Neurotropic virus

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A neurotropic virus is a virus which is capable of infecting nerve cells, or which does so preferentially.[1]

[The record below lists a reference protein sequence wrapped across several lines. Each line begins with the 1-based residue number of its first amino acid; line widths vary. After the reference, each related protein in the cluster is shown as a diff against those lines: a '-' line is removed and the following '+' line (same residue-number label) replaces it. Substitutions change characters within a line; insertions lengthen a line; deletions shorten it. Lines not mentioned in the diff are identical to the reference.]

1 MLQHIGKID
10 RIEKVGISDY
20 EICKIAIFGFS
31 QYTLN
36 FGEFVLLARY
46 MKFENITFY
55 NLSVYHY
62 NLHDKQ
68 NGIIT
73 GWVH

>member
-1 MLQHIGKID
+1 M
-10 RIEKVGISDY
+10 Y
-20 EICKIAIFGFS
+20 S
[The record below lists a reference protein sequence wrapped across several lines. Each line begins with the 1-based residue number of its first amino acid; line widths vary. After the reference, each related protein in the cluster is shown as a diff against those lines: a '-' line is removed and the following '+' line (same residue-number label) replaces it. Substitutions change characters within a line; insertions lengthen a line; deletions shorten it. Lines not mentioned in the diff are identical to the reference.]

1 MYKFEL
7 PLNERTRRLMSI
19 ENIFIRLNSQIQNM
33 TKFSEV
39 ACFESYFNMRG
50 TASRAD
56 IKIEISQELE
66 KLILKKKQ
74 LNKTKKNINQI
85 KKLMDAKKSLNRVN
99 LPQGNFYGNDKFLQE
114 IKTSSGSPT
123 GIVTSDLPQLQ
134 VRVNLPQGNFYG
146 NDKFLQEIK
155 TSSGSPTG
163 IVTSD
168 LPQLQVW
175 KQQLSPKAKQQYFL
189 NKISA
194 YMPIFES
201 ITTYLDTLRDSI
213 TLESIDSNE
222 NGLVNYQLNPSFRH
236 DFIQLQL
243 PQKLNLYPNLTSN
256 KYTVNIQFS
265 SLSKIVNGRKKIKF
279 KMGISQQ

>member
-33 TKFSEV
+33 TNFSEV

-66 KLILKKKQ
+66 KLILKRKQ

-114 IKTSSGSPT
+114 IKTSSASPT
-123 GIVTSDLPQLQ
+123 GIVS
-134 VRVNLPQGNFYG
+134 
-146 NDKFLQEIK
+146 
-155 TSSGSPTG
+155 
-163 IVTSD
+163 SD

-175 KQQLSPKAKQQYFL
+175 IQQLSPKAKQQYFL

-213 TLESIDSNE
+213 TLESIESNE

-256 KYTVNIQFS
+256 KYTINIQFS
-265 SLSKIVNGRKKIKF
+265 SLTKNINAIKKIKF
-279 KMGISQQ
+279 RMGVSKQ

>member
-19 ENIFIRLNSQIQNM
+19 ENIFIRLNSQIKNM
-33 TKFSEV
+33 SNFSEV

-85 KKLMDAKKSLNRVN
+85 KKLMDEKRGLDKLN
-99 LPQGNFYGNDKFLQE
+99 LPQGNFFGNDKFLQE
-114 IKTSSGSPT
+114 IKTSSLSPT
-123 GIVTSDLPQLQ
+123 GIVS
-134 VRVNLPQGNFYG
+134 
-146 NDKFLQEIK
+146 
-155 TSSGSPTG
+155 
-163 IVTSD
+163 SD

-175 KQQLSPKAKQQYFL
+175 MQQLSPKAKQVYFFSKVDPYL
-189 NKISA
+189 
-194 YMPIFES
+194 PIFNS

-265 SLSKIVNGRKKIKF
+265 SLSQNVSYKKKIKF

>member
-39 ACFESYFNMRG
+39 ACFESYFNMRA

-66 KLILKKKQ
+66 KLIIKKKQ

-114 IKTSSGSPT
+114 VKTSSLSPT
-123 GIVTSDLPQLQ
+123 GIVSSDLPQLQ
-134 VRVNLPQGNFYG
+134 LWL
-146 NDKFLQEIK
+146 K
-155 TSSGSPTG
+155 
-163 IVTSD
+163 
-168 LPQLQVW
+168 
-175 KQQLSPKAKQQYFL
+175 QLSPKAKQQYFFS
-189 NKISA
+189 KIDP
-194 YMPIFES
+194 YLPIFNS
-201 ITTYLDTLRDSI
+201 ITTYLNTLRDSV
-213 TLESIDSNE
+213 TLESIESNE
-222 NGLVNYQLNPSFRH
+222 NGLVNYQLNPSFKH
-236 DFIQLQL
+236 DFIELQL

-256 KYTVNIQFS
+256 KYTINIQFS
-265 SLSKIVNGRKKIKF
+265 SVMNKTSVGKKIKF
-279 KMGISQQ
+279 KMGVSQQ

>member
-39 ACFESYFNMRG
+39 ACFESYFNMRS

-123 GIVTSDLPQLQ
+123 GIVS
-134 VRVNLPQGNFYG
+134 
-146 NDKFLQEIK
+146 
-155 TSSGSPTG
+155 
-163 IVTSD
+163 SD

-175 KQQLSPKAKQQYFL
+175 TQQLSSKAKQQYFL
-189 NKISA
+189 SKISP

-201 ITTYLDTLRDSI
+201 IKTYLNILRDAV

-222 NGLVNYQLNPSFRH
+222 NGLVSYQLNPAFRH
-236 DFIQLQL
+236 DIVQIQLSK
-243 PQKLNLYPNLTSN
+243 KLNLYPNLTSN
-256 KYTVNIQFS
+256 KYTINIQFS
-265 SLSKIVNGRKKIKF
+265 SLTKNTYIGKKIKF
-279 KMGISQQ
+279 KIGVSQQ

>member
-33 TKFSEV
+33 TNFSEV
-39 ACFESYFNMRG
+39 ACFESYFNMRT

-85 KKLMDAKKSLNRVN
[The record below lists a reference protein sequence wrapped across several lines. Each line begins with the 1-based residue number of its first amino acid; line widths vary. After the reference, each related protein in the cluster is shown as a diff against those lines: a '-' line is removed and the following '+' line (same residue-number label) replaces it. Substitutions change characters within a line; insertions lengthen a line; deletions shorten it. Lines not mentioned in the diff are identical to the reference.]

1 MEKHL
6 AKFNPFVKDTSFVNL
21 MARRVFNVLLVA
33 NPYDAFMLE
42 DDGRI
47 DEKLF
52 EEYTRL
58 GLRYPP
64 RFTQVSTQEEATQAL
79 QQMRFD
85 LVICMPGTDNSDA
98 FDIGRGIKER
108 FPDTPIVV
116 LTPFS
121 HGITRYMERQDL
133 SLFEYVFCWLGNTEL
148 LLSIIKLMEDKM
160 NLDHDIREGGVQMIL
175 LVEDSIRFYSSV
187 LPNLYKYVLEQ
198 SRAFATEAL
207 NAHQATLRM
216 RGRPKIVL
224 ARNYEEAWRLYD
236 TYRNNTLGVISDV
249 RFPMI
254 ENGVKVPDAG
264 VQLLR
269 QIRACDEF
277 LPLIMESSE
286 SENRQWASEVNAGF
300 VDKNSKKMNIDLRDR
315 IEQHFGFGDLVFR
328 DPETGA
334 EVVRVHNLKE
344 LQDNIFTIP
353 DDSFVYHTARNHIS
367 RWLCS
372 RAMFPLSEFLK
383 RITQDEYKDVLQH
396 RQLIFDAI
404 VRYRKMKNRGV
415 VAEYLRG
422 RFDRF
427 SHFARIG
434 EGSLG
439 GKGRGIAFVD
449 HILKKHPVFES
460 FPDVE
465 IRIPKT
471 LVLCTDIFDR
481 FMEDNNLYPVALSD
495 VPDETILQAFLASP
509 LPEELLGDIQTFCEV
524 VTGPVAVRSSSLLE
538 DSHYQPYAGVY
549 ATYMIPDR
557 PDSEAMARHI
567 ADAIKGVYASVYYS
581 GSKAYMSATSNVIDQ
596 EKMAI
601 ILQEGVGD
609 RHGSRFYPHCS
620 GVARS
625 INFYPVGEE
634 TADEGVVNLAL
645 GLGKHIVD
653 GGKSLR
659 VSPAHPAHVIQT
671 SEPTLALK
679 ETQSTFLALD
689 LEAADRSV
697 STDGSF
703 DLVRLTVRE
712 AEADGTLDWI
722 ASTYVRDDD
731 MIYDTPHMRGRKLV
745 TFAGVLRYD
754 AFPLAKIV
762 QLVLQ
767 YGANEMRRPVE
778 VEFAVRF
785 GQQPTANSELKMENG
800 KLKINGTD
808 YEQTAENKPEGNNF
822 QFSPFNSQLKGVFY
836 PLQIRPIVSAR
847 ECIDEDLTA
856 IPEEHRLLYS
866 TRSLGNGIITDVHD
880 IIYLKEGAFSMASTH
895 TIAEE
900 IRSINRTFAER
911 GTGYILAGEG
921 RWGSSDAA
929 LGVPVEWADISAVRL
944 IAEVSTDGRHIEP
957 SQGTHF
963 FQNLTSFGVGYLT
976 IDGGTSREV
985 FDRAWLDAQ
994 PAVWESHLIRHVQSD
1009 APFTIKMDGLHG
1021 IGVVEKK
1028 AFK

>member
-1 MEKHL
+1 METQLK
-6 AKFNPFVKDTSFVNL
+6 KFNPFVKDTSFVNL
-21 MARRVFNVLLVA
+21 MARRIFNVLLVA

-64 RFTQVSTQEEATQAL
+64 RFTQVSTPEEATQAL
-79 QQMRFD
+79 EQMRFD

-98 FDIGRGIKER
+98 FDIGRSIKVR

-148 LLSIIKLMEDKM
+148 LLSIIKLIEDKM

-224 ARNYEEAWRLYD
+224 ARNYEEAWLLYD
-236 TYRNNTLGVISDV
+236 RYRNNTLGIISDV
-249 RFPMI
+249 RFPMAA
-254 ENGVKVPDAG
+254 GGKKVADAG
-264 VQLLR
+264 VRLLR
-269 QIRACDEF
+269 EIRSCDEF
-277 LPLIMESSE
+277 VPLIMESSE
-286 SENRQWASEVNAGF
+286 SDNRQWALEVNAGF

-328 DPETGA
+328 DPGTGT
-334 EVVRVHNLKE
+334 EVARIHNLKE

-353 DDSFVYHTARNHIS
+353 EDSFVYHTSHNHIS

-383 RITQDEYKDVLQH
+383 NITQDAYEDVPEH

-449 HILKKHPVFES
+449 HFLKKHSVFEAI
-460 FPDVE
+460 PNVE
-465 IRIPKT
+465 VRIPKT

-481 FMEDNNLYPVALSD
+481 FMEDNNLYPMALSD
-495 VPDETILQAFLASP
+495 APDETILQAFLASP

Related terms include neuroinvasive (capable of entering or infecting the central nervous system, for example from the peripheral nervous system), and neurovirulent (capable of causing disease within the nervous system). By avoiding the bloodstream, neuroinvasive viruses are able to evade to a great extent the usual immune response and entrench themselves in the host body's nervous system. The most common neuroinvasive viruses are rabies, which has both high neuroinvasiveness and high neurovirulence, and herpes simplex virus, which has low neuroinvasiveness and high neurovirulence. Others, like poliovirus, can spread neurally, but primarily spread by hematogenous dissemination (that is, via the blood system).

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